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FYI

Prism Prize Video: Classified - Powerless

On May 13, the biggest prize for Canadian music videos will be handed out in Toronto. We are profiling some of the Top 20 nominees before that, including this clip from a platinum-selling hip-hop artist known for high-quality videos. 

Prism Prize Video:  Classified - Powerless

By External Source

On May 13, the biggest prize for Canadian music videos will be handed out in Toronto. We are profiling some of the Top 20 nominees before that, including this clip from a platinum-selling hip-hop artist known for high-quality video clips. Slaight Music is Patron Sponsor for the Prism Prize.


Classified - Powerless

“I hope somebody can hear me,” a sentiment that loops throughout “Powerless” by rapper, Classified. The song serves to act as a voice to children and women who have experienced abuse and was a response to the very passionate response he received from fans after a social media post of his addressed the rape of a young girl in Newfoundland.

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The video brings the song’s message to visual reality and from the opening shot (an elderly man tidies his disheveled shirt as a young, unclothed woman exits from the room behind him, he later re-attaches his clerical collar), you are immediately aware that Classified and director Andrew Hines don’t intend on tip-toeing around the subject.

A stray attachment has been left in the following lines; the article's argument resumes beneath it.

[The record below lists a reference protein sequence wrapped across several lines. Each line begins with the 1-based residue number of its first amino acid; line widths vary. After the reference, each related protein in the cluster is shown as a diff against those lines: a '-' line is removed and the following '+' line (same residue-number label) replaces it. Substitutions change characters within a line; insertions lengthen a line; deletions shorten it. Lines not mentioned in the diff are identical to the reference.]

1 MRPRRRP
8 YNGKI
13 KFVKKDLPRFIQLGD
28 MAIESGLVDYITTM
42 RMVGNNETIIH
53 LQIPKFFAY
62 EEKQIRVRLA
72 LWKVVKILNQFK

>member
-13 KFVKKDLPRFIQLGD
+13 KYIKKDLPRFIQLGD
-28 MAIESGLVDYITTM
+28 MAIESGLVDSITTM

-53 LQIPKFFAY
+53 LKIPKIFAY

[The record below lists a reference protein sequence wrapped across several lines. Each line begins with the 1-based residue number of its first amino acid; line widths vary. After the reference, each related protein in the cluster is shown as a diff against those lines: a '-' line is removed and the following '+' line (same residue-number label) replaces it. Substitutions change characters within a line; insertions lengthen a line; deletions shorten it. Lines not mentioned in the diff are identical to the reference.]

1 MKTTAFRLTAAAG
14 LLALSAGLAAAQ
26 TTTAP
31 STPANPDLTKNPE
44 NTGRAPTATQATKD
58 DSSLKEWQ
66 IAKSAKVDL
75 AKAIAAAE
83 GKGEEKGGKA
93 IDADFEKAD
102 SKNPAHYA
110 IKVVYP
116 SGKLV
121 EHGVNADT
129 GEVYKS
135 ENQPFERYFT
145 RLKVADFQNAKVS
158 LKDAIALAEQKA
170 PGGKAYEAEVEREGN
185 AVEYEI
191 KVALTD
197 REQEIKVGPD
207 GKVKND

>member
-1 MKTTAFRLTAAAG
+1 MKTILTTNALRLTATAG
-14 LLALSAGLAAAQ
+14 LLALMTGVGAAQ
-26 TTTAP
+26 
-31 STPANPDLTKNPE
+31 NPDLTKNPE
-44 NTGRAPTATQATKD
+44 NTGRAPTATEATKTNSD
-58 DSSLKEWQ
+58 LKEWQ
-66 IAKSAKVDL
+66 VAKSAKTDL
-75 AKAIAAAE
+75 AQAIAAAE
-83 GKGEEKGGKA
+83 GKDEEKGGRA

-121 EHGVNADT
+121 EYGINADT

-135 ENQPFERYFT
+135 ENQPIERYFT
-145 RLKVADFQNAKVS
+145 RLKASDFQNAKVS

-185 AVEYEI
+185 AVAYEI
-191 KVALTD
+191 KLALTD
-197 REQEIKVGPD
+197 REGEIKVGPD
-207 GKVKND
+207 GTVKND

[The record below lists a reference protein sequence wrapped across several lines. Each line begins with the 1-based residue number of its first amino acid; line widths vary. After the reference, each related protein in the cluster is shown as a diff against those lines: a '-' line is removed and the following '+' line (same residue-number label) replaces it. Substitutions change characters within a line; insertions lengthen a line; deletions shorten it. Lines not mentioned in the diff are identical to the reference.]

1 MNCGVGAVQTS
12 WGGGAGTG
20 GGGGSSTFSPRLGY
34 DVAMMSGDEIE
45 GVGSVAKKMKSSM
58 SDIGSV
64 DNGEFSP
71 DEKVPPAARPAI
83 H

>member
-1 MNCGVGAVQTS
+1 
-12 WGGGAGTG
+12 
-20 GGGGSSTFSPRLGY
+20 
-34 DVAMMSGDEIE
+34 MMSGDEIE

While showing the various traumas that young women face, it also depicts the suffering of women in Indigenous communities, where there is a staggering number of women who are missing or being murdered.

To speak to this, the video was shot on Millbrook First Nation, a Mi’kmaq First Nations Group and features posters of real missing women in Canada.

Credits:

The video was directed by Grammy-nominated Canadian Andrew Hines.
It was shot on the Millbrook First Nation Reserve, which is a Mi’kmaq community located within Truro, Nova Scotia.

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DIVINE (L) and Karan Aujla
@anmollium / Anmol Raina

DIVINE (L) and Karan Aujla

Chart Beat

Karan Aujla & DIVINE Debut in Top 25 on Billboard Canadian Albums Chart

B.C.-based Punjabi artist Karan Aujla and Indian rapper DIVINE land the No. 22 spot on this week's Canadian Albums chart with their new collaborative release, 'Street Dreams.' On the Canadian Hot 100, Beyoncé's "Texas Hold 'Em" ascends to No. 1, while Canadian pop artist Preston Pablo makes a debut.

B.C.-based Punjabi artist Karan Aujla and Indian rapper DIVINE are making moves together on Billboard's Canadian Albums chart this week, with their collaborative project, Street Dreams, debuting in the No. 22 spot.

The seven-track album, released Feb. 16, blends harder hip-hop and smooth R&B pop, the latter shining through especially on the Jonita Gandhi-assisted "Yaad." It's not Aujla's highest spot on the Albums chart — he reached No. 5 in 2023 with Making Memories, his collaboration with Canadian Punjabi artist Ikky — but it gives him some momentum going into his upcoming performance at the Juno Awards on Mar. 24, where he's nominated for TikTok Juno fan choice and breakthrough artist.

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